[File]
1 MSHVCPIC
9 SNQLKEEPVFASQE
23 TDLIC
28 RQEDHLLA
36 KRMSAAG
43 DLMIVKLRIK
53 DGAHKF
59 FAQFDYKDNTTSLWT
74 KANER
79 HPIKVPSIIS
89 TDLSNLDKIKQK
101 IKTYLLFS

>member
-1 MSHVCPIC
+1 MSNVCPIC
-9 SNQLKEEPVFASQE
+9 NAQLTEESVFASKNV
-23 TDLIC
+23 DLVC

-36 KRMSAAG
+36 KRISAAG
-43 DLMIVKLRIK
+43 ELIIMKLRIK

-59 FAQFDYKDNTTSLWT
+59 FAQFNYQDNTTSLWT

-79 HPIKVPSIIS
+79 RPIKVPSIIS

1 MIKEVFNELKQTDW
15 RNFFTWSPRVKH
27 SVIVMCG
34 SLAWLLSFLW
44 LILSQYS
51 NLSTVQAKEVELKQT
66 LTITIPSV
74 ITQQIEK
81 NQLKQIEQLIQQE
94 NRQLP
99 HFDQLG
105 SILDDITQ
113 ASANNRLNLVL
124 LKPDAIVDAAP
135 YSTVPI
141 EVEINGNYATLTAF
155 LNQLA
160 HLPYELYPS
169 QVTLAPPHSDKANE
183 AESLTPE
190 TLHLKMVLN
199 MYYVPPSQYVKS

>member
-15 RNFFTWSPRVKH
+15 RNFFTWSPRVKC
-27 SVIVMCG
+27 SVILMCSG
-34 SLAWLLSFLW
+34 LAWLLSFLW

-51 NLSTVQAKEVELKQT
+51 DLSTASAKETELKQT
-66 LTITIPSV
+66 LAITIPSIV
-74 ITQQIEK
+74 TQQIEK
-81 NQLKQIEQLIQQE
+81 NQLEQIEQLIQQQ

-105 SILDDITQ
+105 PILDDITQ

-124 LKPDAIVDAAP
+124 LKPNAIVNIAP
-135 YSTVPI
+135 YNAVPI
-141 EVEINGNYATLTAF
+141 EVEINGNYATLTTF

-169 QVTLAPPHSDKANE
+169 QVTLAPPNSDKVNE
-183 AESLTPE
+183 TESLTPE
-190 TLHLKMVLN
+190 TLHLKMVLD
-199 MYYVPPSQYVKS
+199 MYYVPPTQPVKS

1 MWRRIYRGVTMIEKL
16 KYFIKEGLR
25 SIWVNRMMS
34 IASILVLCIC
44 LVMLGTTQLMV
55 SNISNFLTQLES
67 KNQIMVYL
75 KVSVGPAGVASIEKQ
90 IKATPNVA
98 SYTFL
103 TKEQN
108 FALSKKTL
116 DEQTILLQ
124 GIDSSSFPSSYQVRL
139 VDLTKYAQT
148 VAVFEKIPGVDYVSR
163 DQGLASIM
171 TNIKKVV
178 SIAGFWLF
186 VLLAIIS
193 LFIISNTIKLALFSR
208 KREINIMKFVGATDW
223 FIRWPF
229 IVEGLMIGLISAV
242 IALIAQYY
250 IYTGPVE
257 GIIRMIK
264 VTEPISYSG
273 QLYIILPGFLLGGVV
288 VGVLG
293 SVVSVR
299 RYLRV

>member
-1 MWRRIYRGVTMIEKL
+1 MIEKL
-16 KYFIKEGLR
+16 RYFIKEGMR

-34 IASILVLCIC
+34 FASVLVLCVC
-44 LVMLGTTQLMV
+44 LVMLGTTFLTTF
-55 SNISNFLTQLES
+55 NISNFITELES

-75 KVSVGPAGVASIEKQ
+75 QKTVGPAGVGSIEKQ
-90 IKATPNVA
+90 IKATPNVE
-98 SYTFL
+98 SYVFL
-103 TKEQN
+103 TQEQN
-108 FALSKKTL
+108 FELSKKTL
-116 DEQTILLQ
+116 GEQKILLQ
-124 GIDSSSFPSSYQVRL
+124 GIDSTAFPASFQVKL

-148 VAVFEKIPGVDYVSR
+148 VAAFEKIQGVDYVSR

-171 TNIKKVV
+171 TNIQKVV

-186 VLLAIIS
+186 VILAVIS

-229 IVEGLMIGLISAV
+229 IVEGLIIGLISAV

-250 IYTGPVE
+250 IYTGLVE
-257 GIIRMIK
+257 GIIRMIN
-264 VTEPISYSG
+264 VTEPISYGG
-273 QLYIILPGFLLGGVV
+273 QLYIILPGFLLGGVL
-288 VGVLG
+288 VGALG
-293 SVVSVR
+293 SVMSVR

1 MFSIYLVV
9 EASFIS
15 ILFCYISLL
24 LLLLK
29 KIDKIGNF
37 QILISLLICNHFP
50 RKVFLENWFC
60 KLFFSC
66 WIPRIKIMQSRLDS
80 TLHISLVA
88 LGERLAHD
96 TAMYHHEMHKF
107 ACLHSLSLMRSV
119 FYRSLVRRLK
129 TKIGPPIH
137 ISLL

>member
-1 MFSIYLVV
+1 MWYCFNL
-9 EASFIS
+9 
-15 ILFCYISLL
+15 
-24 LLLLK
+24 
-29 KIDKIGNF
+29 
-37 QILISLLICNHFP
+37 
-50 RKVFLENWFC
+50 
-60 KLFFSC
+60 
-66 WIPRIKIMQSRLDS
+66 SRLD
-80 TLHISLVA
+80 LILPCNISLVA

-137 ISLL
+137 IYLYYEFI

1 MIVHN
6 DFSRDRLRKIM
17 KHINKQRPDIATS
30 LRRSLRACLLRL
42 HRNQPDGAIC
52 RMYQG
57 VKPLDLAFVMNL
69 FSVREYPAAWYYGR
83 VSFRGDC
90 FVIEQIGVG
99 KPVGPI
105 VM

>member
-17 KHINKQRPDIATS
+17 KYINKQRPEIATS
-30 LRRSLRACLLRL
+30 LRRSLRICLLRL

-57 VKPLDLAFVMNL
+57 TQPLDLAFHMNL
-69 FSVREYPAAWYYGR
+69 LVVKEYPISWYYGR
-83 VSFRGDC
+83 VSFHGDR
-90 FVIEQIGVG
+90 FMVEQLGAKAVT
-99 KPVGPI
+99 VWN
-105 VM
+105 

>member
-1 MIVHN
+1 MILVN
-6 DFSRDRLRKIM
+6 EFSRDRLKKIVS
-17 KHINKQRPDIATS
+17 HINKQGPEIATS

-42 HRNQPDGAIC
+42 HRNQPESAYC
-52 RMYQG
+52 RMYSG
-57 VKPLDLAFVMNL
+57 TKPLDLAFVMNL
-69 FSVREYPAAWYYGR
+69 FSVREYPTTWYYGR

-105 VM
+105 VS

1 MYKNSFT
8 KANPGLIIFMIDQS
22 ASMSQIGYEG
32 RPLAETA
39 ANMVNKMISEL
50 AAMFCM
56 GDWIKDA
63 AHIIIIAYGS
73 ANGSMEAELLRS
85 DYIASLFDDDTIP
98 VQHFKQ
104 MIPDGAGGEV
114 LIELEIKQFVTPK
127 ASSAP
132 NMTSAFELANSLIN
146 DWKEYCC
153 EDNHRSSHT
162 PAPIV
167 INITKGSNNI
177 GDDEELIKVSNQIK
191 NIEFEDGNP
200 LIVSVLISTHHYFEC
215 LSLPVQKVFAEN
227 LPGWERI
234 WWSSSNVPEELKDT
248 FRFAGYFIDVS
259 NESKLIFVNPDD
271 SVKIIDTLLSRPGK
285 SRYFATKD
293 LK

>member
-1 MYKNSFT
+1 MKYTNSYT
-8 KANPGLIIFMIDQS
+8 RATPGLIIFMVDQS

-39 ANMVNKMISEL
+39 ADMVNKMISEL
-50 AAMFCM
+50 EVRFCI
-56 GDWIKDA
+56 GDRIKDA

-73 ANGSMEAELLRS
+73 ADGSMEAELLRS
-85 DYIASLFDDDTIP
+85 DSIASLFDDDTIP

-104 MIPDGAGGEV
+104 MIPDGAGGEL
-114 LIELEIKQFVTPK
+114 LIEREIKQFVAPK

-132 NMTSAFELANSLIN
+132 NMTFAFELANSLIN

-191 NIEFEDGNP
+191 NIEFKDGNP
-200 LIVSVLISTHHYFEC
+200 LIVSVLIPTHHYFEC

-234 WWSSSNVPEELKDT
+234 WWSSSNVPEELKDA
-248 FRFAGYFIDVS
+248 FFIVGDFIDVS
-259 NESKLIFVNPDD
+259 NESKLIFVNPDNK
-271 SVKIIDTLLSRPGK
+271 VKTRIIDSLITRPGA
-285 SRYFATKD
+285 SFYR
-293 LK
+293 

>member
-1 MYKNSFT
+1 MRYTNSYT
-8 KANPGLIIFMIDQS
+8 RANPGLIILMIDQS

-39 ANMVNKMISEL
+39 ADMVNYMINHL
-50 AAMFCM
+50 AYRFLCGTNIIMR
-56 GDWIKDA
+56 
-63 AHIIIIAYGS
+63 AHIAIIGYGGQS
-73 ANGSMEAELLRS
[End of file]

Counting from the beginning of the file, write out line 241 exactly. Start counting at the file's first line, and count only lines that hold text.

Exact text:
-105 VM